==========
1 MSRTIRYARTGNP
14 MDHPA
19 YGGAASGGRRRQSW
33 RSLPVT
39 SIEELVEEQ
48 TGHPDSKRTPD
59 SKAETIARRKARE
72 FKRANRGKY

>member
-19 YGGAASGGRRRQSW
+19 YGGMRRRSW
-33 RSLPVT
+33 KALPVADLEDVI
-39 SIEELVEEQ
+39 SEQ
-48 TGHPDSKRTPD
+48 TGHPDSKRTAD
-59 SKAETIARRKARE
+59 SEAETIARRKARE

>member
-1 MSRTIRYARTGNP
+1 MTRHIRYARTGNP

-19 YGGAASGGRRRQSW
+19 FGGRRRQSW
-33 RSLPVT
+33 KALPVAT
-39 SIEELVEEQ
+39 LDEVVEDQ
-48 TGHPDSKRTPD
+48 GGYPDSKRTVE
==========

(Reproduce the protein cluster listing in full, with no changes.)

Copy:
1 MSRTIRYARTGNP
14 MDHPA
19 YGGAASGGRRRQSW
33 RSLPVT
39 SIEELVEEQ
48 TGHPDSKRTPD
59 SKAETIARRKARE
72 FKRANRGKY

>member
-19 YGGAASGGRRRQSW
+19 YGGMRRRSW
-33 RSLPVT
+33 KALPVADLEDVI
-39 SIEELVEEQ
+39 SEQ
-48 TGHPDSKRTPD
+48 TGHPDSKRTAD
-59 SKAETIARRKARE
+59 SEAETIARRKARE

>member
-1 MSRTIRYARTGNP
+1 MTRHIRYARTGNP

-19 YGGAASGGRRRQSW
+19 FGGRRRQSW
-33 RSLPVT
+33 KALPVAT
-39 SIEELVEEQ
+39 LDEVVEDQ
-48 TGHPDSKRTPD
+48 GGYPDSKRTVE